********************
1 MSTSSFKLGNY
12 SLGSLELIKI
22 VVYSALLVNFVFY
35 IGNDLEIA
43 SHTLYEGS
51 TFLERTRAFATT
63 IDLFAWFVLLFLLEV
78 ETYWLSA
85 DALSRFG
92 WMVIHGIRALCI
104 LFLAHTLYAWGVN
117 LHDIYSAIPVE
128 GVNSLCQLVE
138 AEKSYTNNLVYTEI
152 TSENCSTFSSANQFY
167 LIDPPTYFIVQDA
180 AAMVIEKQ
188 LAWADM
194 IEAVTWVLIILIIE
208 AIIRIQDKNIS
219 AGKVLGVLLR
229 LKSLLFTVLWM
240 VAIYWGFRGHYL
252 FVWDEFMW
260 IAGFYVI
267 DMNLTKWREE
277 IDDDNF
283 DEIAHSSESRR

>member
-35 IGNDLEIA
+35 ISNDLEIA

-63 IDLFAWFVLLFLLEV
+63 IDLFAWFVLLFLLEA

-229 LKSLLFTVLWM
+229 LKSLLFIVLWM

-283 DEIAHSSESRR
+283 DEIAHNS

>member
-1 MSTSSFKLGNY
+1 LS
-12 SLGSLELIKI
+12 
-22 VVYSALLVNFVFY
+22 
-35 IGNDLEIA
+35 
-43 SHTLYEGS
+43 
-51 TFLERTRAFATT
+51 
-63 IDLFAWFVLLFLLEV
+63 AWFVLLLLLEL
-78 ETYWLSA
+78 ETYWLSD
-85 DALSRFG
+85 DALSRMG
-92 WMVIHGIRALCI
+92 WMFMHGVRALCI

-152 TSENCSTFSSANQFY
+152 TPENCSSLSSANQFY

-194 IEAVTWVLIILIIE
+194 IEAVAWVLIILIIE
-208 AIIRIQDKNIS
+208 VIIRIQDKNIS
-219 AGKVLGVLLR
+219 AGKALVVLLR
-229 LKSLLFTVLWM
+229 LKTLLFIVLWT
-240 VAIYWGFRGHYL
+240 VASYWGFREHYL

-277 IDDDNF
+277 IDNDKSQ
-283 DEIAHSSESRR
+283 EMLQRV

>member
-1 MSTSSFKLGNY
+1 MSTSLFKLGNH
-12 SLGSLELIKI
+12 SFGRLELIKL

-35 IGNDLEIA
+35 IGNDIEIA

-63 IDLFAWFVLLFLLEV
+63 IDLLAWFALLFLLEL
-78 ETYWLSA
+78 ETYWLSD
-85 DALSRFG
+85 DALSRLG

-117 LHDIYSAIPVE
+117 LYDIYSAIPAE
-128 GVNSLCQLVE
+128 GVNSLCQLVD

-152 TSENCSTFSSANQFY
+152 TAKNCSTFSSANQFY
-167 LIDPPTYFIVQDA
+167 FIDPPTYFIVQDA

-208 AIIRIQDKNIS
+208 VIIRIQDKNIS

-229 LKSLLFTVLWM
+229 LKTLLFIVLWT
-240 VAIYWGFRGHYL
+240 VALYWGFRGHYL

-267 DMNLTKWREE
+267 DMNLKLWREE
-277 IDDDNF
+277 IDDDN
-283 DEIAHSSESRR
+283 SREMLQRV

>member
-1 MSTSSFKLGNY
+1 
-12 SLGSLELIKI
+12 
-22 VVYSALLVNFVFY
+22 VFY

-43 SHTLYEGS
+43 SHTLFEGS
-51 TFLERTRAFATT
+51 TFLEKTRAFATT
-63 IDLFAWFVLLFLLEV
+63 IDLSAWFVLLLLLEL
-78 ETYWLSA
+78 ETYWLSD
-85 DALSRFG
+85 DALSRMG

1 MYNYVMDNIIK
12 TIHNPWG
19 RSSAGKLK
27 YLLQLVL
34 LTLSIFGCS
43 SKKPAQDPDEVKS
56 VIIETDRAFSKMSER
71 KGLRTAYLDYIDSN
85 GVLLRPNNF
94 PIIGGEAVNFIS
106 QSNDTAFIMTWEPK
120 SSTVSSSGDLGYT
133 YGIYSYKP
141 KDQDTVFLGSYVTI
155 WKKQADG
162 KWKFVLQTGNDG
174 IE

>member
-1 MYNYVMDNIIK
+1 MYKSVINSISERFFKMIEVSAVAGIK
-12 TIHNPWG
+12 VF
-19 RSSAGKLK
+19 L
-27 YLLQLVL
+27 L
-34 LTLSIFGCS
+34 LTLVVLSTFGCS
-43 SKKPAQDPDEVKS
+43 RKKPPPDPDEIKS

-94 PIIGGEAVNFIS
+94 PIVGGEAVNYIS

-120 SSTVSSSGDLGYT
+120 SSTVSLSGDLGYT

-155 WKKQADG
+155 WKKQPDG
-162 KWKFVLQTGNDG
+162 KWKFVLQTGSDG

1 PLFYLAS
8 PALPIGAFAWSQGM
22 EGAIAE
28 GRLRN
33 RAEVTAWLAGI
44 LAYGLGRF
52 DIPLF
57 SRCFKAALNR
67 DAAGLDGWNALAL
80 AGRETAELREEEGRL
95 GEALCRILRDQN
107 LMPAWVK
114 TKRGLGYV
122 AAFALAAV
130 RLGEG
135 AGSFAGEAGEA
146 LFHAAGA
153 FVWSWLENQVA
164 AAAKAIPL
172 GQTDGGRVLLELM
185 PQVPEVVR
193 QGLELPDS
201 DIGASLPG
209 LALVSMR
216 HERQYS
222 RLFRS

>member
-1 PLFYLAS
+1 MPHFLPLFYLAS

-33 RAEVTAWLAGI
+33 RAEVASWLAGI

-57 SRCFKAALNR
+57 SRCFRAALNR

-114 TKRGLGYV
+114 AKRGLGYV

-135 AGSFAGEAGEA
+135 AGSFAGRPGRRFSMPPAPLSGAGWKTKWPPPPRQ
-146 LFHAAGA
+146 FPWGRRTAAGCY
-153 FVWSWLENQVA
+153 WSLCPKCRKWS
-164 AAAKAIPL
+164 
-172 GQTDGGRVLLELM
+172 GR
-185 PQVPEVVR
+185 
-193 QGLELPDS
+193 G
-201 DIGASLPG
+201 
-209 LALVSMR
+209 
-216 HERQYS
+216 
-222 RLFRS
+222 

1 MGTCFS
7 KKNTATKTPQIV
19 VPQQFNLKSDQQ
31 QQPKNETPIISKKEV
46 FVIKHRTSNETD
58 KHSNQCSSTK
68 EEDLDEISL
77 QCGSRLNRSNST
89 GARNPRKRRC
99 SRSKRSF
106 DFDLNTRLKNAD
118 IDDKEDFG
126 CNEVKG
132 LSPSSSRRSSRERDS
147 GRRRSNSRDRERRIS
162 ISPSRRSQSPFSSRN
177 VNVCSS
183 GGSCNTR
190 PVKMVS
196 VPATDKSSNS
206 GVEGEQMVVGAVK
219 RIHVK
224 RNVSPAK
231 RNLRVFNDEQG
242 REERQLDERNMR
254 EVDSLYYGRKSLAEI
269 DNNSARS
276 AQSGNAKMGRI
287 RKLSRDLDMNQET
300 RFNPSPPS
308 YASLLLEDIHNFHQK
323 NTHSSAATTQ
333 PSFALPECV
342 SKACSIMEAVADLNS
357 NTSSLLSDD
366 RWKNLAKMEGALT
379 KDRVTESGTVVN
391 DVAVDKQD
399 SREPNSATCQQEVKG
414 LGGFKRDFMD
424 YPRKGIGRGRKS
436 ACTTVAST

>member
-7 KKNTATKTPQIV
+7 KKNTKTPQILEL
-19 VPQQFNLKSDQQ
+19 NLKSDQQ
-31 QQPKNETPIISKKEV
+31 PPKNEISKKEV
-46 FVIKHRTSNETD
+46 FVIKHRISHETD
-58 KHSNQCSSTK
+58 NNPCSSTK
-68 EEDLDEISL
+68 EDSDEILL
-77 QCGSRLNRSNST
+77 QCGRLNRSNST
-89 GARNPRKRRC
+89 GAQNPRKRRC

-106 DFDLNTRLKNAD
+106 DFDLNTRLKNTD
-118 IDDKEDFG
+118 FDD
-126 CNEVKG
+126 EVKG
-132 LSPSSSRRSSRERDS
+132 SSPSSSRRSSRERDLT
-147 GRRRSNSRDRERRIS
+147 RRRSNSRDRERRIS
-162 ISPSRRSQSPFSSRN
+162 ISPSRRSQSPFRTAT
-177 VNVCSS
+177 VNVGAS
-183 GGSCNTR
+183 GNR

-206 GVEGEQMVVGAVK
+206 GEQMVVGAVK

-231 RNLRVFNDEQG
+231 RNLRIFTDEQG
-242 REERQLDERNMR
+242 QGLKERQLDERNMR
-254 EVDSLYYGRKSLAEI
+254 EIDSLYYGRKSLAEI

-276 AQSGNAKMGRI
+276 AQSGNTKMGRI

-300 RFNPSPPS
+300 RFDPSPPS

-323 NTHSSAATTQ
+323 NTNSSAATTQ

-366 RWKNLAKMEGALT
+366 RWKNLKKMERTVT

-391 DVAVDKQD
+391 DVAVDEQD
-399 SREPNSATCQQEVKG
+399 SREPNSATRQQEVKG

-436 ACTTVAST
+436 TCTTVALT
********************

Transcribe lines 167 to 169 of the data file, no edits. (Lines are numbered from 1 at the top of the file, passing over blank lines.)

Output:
33 RAEVTAWLAGI
44 LAYGLGRF
52 DIPLF